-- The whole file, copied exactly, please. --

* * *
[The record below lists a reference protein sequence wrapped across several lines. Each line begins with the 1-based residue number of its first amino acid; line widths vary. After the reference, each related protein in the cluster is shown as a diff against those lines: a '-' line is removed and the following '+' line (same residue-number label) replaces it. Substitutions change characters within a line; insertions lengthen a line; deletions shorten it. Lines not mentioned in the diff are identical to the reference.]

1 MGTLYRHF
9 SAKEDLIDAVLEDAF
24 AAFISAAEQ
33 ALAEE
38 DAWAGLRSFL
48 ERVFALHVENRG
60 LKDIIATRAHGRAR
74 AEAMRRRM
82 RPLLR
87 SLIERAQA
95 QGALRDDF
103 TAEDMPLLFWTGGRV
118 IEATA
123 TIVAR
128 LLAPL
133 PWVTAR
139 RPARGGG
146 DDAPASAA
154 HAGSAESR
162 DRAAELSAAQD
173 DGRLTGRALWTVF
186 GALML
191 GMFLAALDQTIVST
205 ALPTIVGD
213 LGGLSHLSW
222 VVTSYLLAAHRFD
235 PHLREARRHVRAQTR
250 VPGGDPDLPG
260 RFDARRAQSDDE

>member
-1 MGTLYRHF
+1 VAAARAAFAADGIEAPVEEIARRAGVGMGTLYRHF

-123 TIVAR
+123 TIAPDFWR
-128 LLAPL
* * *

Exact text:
[The record below lists a reference protein sequence wrapped across several lines. Each line begins with the 1-based residue number of its first amino acid; line widths vary. After the reference, each related protein in the cluster is shown as a diff against those lines: a '-' line is removed and the following '+' line (same residue-number label) replaces it. Substitutions change characters within a line; insertions lengthen a line; deletions shorten it. Lines not mentioned in the diff are identical to the reference.]

1 MGTLYRHF
9 SAKEDLIDAVLEDAF
24 AAFISAAEQ
33 ALAEE
38 DAWAGLRSFL
48 ERVFALHVENRG
60 LKDIIATRAHGRAR
74 AEAMRRRM
82 RPLLR
87 SLIERAQA
95 QGALRDDF
103 TAEDMPLLFWTGGRV
118 IEATA
123 TIVAR
128 LLAPL
133 PWVTAR
139 RPARGGG
146 DDAPASAA
154 HAGSAESR
162 DRAAELSAAQD
173 DGRLTGRALWTVF
186 GALML
191 GMFLAALDQTIVST
205 ALPTIVGD
213 LGGLSHLSW
222 VVTSYLLAAHRFD
235 PHLREARRHVRAQTR
250 VPGGDPDLPG
260 RFDARRAQSDDE

>member
-1 MGTLYRHF
+1 VAAARAAFAADGIEAPVEEIARRAGVGMGTLYRHF

-123 TIVAR
+123 TIAPDFWR
-128 LLAPL